Plenty of activity at the station building between trains, the station building has bags of character, and the bay platform behind the nameboard was occupied with an all stations departure to Hay eight times a day. The figures are mostly Omen, expertly painted by Peter Brady, a noted painter of military miniatures. Looking over beyond the livestock pens and yard office is Callow Hill Wood, a dense strip of ancient woodland still thriving today. The backscene allowed the positioning of a row of G P O telegraph poles along the roadside.
The simple timber footbridge was sited over the tunnel mouth, and must have caught some travellers unaware of approaching trains. Between the staircase on the up platform, and the station approach road was a well tended kitchen garden.
Even though there is quite a bit of activity taking place, this yard overview has a feeling of space and quiet. In the intervals between passing trains and occasional shunting moves, the ambient speaker modules hidden around the layout add the typical sounds of the surrounding countryside. A light shower of rain can be heard from time to time, mingling with the near continuous sounds of birdsong and distant sheep bleating in the meadows.
The old stone church of St Mary survives to this day at Kenderchurch and appears clearly on the horizon in many photos of Pontrilas at the turn of the last century. Seen here through a gap between some of the larger trees, the view from the station was already partly obscured by natural growth by the mid thirties.
Bucks Hill’s scenic board actually finishes at the fence line at this point, and the backscene elements were colour matched and graduated in smaller scales until the perceived distance illusion was maximised. The low relief representation of the little church was drawn from reference, made in plastikard, then painted with matt Humbrols mixed on a palette. The roof slates were done with sticky backed paper sealed down with superglue and the windows were clear glazing acetate, scribed diagonally with a scalpel blade tip.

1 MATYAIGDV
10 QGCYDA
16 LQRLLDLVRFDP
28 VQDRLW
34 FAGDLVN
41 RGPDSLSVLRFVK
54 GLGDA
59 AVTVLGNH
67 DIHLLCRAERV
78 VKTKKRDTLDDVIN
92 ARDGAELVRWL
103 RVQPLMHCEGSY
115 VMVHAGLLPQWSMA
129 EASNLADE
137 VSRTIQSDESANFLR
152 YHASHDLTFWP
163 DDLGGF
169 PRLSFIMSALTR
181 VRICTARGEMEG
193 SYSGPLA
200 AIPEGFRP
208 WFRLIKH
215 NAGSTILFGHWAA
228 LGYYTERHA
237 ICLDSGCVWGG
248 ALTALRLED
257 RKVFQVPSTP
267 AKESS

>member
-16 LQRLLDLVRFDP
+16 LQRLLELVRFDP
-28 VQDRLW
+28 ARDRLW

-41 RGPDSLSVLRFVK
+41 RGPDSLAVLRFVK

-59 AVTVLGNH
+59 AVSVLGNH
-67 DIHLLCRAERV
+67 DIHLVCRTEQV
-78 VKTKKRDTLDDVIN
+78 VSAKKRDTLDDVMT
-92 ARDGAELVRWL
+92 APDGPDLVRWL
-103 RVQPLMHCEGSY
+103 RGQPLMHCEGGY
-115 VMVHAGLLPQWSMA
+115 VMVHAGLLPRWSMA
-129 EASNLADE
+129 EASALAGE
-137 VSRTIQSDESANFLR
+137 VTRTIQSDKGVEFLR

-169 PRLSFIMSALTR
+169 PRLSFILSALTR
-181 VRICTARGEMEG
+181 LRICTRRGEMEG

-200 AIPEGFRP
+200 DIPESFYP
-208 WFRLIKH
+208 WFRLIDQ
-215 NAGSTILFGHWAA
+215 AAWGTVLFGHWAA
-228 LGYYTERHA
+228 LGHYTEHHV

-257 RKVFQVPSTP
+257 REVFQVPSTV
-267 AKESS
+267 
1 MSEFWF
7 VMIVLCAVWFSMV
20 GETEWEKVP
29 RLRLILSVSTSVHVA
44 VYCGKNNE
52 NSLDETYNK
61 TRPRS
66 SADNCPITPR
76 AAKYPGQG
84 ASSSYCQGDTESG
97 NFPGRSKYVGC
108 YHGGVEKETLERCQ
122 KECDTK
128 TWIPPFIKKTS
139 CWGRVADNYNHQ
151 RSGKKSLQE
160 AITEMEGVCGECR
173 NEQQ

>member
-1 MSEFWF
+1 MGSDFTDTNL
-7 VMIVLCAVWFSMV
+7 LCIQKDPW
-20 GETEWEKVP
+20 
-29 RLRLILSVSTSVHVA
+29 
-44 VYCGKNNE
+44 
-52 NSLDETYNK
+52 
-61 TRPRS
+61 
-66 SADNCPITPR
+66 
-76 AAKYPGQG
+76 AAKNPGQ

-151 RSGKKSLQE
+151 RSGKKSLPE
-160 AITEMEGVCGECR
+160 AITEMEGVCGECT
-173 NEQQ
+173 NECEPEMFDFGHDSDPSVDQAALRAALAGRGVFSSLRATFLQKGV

Chris and I worked together to add and remove areas of foliage and ground cover, and we were both keen to add some more buildings. In fact I had originally proposed a row of cottages portrayed in low relief, and modelled to 6mm/1ft on the original examples that remain to this day behind the goods yard retaining wall at Pontrilas. We eventually settled on the placement of a smithy with its accompanying cottage alongside the narrow lane leading away from the yard entrance towards Kenderchurch. The timber forge building was scratchbuilt and weathered and has a fully detailed interior visible through the open doors. This structure was permanently attached to the backscene and blended into the environment.
Like most farrier and wheelwright shops it has a small yard alongside the lane, and is situated at the edge of a small wood. The stone cottage alongside had to be constructed separately, and like most of the structures and fittings on Bucks Hill, it fits into a shallow socket in the baseboard surface.
John Cooke’s ramshackle forge stands at the roadside surrounded by the usual clutter of broken farm implements, buckets and bedsteads. William Prosser’s cart from nearby Kentchurch (not to be confused with Kenderchurch) is being repaired. Mrs Cooke was a dressmaker and the family of five lived in the little stone cottage alongside. The forge is fully detailed inside & out, the hearth glows red and all the tools are hung up around the walls. The blacksmith works a bracket at the anvil, the work actually glows red hot. Alongside, the farrier shoes a sturdy ploughing horse with a real hair mane and tail. A climbing rose surrounds the cottage porch with petals made from rolled up sticky labels, cut & eased out with the tip of a blade. A blob of superglue gel was enough to fix the flowers in position.
Tucked under the baseboards, there are ambient sound modules that each play a different seamless looped MP3 soundtracks created from digitally recorded sample libraries. All three of these are different to the next and they add the background noise appropriate to each location, differing native birdsong, rain, as well as more locally specific sounds such as occasional pealing bells from the church tower, and the ting ting sound of hammer and anvil opposite the forge. The seven overlaid tracks are individually adjusted for frequency, relative volume etc.
Kevin scratchbuilt the timber fencing from wood, a Dean Brake Third of 1901 pauses at the end of the down platform at the tail of a mixed train.
Below are a few pictures of some of the magnificent stock that can be seen on Bucks Hill.
Time to knock off now, thoroughly enjoyed my visit to see such a layout
November 2016Tags: 7mm finescale, Bucks hill, Model Railway, Paul Bambrick